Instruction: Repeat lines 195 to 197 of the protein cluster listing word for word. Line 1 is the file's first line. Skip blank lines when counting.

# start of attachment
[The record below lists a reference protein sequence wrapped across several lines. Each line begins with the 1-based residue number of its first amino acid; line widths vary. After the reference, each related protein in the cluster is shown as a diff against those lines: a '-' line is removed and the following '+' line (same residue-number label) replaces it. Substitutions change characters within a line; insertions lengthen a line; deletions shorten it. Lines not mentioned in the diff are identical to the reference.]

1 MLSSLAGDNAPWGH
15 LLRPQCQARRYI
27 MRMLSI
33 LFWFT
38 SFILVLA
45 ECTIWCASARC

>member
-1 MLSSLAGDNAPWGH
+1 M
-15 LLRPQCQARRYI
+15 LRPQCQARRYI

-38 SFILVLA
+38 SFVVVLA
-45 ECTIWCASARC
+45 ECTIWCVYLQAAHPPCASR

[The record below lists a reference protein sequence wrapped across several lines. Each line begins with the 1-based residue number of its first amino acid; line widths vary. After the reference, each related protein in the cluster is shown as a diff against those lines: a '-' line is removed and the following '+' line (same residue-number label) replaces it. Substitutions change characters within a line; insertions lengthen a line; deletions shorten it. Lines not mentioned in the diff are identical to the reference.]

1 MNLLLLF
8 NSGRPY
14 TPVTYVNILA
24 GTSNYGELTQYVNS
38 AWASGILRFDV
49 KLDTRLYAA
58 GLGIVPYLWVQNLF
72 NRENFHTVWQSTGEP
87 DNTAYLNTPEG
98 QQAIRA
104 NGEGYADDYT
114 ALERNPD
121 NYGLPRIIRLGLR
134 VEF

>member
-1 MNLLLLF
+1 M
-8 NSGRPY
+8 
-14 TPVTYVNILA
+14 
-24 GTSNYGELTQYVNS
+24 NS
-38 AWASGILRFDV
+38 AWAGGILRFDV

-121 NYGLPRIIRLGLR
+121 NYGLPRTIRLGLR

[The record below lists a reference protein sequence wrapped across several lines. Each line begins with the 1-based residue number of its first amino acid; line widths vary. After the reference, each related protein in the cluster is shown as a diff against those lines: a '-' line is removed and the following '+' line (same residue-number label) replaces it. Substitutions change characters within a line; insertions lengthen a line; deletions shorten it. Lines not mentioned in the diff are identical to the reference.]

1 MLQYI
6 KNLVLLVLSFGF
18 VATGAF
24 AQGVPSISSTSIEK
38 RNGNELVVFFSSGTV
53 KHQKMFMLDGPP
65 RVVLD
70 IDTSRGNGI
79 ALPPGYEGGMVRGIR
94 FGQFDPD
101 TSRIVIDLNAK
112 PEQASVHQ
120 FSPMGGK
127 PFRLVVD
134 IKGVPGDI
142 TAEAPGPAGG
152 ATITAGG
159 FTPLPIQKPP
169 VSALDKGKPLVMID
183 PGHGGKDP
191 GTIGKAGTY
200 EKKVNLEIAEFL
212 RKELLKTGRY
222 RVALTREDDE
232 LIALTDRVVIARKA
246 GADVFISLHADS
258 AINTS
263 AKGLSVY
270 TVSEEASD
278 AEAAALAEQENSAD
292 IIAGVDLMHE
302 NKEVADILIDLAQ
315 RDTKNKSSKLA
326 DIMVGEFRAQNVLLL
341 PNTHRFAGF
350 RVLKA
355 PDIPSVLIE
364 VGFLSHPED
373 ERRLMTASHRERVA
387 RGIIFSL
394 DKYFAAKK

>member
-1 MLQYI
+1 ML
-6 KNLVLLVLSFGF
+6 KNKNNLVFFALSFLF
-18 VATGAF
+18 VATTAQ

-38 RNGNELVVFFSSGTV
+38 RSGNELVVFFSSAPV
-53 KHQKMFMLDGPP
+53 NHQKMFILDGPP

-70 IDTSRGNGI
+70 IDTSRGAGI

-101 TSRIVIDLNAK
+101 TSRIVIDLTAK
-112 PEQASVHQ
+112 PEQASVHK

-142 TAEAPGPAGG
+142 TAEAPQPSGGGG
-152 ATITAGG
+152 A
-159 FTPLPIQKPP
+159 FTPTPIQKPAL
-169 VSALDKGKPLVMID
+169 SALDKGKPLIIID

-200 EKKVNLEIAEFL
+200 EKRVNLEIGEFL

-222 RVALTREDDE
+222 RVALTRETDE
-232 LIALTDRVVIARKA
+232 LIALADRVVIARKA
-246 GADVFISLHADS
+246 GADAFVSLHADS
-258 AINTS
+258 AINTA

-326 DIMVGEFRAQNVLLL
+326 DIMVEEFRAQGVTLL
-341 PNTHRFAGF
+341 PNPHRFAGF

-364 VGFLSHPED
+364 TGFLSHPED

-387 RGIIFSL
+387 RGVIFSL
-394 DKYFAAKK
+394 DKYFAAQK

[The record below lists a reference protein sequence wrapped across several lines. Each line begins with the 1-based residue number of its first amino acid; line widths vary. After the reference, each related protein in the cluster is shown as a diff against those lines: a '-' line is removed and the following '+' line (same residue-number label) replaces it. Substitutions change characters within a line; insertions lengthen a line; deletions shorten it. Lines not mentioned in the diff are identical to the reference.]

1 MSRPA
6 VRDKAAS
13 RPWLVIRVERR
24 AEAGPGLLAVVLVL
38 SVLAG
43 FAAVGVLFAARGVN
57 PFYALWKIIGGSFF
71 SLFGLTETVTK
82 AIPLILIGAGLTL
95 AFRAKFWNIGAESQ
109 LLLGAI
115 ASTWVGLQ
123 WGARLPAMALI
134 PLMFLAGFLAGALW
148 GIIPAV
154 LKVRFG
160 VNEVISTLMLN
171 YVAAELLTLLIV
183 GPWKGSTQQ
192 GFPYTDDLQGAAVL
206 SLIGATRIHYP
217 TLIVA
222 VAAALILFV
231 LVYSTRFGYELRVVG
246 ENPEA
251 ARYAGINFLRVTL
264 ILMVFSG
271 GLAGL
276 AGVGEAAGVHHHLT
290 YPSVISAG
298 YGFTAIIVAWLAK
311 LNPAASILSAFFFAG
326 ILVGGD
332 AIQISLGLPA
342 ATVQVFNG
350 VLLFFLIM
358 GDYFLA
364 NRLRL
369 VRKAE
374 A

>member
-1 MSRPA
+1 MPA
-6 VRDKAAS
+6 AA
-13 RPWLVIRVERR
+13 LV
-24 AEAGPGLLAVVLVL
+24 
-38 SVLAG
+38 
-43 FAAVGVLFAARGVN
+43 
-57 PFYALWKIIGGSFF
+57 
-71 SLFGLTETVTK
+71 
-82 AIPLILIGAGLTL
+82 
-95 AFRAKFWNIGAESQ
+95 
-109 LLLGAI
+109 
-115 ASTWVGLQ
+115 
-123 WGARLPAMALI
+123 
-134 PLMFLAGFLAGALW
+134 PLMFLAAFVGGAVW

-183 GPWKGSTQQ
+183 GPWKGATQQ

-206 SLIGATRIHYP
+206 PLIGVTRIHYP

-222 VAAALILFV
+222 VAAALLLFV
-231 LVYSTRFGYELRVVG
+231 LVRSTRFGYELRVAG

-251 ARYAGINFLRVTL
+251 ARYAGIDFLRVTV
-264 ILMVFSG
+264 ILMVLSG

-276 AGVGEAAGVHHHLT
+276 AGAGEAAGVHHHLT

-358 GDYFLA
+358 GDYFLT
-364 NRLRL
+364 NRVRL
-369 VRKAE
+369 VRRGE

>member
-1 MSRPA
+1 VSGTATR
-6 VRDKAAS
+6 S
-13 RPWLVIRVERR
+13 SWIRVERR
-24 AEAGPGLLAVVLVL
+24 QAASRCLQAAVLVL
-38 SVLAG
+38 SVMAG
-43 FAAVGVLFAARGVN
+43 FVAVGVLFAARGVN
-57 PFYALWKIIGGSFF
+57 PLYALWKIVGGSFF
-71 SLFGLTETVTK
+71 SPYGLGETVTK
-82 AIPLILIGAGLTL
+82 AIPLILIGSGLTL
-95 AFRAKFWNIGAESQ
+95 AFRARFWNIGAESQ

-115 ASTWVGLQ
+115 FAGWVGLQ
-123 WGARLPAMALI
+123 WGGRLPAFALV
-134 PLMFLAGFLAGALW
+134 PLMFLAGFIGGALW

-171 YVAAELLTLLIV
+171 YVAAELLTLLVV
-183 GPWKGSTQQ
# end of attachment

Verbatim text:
+109 
-115 ASTWVGLQ
+115 